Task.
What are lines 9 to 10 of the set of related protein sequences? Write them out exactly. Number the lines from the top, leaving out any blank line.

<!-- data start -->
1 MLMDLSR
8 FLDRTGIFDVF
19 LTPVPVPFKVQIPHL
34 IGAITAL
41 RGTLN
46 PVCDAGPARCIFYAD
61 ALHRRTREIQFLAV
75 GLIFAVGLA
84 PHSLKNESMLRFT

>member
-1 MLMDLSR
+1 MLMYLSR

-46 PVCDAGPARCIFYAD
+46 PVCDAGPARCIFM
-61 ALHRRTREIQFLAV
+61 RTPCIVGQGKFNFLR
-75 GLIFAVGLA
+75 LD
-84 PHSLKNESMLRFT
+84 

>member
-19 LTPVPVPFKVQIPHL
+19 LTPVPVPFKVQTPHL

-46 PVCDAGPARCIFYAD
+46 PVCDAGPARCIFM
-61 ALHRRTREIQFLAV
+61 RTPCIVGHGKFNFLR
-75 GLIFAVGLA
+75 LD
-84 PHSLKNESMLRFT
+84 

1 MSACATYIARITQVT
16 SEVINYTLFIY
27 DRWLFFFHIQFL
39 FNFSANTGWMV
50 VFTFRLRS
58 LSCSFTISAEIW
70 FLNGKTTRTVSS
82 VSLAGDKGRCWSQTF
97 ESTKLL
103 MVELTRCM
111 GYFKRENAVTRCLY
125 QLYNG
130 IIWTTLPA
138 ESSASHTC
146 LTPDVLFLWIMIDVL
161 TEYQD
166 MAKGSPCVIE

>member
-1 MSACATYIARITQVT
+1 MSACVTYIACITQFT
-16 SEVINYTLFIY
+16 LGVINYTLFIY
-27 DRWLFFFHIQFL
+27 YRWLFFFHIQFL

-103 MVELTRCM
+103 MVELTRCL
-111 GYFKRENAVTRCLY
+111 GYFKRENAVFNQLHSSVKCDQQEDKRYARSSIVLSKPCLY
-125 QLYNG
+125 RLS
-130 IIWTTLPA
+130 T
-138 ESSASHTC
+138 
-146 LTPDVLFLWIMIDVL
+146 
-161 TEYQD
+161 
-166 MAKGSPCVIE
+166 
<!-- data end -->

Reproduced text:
84 PHSLKNESMLRFT

>member